The standard waste input-output models for single region and multi-regions do not endogenously treat the dependent relationship between income distribution (household consumption) and household waste generation. As in Miyazawa and Masegi (1963), I introduce the propagation process of income distribution and household waste generation into the extended input-output analysis and reveal the hidden money flow resulting from the industrial and household waste disposal behaviour. From the empirical analysis, I find the endogenous income propagation effect resulting from the household waste treatments induced by unit household consumption (one million yen) was remarkably small, as compared to that for ordinary commodity productions. I also find that the contribution of industrial and household waste treatment and recycling activities to the 1995 Japanese economy was about one trillion yen (0.1% of the gross domestic output), considering the endogenous income propagation effects induced by the consumption behaviour of labours engaging in the waste treatments. Interestingly, the empirical results reveal that the contribution of one ton of the industrial waste to the Japanese economy was 5,730 yen, while one ton of the household waste brought about 8,266 yen of total economic impact. This indicates that the household waste disposal activity was more beneficial than the industrial waste disposal activity, considering the endogenous income propagation effects.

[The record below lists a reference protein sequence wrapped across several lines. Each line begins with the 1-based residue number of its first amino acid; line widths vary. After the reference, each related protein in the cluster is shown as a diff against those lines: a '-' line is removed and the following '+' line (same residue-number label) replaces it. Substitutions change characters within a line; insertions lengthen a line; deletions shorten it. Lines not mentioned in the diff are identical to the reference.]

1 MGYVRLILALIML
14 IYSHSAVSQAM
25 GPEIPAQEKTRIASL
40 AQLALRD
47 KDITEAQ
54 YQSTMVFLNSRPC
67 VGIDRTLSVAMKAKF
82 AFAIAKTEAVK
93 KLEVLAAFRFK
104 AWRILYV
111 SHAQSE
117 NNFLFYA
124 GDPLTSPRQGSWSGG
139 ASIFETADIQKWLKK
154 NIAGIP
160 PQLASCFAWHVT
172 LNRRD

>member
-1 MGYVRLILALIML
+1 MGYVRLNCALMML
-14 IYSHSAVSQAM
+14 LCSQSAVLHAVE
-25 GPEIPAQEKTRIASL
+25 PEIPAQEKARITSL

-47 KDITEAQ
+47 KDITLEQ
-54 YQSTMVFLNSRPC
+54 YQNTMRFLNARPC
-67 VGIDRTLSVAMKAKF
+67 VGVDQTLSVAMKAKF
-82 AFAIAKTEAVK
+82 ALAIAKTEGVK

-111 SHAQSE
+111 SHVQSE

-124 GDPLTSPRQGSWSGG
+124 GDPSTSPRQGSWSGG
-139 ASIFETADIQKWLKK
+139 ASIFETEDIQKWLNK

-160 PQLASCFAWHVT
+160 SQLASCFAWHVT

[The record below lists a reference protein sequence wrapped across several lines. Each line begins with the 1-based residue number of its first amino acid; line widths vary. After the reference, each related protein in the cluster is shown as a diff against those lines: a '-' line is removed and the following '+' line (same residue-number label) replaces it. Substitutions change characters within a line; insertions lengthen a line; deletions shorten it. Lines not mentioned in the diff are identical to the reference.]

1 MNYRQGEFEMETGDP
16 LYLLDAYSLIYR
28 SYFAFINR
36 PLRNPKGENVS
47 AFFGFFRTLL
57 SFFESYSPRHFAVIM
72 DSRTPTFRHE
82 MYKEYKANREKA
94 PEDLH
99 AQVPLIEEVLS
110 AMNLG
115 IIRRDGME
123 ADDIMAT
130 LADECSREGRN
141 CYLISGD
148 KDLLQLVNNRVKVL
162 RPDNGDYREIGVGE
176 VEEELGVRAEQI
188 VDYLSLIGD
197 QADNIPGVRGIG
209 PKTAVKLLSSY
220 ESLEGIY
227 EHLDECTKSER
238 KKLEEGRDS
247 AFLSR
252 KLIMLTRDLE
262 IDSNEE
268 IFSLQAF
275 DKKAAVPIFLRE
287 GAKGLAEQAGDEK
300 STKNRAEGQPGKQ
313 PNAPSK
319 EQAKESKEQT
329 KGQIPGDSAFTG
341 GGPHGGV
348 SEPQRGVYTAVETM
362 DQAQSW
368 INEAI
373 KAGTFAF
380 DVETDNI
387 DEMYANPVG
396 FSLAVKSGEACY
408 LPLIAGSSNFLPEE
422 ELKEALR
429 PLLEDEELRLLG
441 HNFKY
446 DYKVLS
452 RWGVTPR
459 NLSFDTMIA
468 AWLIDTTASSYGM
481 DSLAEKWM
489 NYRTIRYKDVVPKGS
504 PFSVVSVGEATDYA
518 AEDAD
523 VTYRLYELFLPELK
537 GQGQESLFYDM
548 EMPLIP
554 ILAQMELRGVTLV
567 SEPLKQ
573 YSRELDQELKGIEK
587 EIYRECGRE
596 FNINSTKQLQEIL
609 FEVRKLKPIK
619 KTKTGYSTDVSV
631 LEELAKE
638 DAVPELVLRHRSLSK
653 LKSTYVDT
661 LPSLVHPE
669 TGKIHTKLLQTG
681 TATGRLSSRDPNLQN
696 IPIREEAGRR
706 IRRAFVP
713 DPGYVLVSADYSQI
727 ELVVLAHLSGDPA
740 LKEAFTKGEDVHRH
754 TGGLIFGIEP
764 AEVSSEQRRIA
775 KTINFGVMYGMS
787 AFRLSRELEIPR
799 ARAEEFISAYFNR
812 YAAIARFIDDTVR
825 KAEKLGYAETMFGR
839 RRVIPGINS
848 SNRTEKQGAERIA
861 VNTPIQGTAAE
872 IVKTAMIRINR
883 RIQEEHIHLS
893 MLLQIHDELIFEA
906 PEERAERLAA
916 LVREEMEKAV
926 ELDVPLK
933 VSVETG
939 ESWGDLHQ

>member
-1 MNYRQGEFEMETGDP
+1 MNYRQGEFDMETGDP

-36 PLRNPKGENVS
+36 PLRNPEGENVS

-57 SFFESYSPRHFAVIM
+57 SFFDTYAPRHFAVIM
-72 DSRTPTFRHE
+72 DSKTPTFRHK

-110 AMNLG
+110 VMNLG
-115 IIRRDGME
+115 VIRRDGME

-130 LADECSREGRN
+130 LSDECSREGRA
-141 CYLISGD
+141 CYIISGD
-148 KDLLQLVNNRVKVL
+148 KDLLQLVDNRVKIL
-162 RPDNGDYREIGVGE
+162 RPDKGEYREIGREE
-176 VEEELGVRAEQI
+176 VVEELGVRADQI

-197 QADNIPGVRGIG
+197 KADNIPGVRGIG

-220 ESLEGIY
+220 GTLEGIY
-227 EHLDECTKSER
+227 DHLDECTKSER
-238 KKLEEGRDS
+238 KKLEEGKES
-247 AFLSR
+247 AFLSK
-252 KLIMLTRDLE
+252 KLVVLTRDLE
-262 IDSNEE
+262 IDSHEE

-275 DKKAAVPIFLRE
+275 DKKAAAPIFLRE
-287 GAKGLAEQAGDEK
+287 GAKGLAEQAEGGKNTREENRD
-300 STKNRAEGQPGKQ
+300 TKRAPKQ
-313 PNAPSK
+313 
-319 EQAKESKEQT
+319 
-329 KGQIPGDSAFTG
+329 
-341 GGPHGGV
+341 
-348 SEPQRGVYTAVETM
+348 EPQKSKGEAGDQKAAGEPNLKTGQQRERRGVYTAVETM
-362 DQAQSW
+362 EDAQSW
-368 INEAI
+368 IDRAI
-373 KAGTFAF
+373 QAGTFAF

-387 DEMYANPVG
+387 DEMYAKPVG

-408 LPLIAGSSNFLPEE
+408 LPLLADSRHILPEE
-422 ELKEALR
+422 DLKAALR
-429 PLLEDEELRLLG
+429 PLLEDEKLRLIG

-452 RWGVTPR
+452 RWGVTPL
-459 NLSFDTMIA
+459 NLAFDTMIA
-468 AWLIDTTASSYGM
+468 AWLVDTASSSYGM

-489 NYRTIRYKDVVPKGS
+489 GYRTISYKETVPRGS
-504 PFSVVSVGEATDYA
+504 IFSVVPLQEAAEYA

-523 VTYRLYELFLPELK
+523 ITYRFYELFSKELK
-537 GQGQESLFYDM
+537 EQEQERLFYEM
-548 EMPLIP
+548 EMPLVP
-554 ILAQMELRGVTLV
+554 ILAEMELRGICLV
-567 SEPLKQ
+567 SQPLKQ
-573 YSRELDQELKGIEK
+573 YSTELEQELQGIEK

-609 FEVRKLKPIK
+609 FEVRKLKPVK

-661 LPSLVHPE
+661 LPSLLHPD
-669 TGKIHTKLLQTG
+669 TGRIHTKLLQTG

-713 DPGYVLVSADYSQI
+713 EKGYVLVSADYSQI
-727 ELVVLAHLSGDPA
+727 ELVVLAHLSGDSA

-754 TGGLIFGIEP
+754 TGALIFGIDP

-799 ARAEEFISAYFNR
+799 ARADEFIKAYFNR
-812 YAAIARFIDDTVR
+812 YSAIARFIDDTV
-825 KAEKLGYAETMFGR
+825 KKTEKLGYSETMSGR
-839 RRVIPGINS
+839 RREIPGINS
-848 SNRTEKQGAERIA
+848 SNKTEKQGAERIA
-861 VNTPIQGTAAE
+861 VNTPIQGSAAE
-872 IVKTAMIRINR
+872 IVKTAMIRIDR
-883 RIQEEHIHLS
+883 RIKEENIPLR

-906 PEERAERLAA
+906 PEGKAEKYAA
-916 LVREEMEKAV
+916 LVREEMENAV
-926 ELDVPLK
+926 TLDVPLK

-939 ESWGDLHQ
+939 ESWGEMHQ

All Science Journal Classification (ASJC) codes
- Geography, Planning and Development